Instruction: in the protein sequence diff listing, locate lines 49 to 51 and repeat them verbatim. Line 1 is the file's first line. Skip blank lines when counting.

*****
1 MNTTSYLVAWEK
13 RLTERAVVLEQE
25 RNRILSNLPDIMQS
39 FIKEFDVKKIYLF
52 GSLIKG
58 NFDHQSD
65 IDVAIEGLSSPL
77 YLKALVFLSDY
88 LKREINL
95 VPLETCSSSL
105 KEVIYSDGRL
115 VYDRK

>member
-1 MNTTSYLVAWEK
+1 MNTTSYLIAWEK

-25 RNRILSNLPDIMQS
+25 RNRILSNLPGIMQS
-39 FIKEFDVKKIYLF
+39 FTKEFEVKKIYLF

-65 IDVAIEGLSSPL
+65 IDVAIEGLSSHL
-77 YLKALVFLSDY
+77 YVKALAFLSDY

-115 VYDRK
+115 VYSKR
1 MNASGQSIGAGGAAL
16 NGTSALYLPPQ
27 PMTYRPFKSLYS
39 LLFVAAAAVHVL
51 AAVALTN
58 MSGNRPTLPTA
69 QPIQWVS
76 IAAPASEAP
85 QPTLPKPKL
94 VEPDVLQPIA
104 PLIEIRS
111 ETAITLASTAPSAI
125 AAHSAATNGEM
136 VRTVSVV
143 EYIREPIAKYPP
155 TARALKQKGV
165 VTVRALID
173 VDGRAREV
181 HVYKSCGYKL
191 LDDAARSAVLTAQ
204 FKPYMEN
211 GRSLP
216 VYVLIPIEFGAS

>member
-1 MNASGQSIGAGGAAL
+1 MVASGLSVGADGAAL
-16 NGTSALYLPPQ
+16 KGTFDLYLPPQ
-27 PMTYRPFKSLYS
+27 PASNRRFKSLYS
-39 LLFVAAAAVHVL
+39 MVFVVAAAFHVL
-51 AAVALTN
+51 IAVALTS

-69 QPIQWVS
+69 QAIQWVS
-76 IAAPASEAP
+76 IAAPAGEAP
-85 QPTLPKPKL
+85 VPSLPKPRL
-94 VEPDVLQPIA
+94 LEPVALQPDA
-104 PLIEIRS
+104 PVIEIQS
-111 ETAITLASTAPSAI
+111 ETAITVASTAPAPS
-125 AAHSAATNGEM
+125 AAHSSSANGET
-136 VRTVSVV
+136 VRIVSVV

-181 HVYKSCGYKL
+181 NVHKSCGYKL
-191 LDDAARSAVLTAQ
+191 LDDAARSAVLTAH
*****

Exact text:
>member
-1 MNASGQSIGAGGAAL
+1 MVASGLSVGADGAAL